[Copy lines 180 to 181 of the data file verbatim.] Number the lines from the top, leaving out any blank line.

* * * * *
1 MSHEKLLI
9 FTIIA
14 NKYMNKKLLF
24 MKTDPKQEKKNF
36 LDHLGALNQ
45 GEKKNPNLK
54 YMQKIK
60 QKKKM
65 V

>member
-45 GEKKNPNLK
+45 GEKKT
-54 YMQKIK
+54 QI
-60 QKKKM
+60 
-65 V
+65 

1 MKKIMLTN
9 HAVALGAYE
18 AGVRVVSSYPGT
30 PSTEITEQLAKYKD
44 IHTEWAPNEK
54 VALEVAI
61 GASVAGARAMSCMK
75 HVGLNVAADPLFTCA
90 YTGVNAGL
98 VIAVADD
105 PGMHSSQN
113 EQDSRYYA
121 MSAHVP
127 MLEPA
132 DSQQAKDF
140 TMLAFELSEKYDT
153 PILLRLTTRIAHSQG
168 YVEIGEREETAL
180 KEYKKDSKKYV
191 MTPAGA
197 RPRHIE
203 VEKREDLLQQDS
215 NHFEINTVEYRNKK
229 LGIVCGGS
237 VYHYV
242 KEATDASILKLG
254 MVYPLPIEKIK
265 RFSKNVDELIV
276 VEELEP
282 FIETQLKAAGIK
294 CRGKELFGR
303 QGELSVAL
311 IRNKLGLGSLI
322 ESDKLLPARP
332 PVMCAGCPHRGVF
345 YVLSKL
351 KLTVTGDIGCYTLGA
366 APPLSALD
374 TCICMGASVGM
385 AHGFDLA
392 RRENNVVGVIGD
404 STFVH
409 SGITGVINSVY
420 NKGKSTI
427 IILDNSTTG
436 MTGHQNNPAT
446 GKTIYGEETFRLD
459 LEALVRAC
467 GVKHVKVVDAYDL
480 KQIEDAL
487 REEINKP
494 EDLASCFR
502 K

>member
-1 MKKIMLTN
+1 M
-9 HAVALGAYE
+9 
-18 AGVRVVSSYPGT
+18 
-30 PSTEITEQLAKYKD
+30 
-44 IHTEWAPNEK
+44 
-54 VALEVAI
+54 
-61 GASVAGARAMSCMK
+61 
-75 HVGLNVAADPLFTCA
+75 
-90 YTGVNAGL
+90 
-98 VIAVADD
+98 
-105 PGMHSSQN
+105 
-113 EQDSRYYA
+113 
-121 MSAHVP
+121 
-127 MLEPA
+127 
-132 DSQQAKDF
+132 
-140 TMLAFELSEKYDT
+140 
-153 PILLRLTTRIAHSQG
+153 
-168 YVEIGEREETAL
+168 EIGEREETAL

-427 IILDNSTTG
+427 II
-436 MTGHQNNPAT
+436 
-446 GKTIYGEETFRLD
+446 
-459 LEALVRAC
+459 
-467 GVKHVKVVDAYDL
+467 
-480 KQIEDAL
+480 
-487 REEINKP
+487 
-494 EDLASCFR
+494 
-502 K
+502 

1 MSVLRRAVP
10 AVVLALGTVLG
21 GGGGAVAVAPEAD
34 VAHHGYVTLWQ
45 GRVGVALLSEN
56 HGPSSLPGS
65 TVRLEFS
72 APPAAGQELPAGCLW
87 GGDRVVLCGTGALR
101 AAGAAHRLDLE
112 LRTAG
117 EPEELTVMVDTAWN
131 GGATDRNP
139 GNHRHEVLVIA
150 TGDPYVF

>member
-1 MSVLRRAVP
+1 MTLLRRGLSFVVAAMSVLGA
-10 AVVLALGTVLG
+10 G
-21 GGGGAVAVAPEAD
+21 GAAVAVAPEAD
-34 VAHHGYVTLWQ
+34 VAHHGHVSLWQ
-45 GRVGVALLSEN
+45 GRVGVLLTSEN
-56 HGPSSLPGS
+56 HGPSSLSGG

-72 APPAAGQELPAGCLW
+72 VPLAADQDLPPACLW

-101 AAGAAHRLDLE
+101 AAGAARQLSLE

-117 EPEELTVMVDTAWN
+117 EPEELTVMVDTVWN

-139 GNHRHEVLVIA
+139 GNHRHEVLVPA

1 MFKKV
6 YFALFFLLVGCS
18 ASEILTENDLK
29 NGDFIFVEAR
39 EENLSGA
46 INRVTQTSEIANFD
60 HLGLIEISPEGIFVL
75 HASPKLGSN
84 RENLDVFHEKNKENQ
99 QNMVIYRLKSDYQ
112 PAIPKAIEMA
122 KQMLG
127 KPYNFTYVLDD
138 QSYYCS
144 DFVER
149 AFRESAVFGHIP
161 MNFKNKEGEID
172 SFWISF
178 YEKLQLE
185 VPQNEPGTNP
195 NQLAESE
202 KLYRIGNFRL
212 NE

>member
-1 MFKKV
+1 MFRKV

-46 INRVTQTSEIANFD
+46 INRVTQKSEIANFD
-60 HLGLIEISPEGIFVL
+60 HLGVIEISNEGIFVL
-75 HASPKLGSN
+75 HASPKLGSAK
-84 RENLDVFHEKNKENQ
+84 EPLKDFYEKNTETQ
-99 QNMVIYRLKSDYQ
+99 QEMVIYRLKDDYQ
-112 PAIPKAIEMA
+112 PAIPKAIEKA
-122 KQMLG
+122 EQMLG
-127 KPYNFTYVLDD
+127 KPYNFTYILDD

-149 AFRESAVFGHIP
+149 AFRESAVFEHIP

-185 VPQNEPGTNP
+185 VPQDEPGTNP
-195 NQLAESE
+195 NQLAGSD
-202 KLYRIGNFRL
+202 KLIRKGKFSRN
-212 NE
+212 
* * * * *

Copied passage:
172 SFWISF
178 YEKLQLE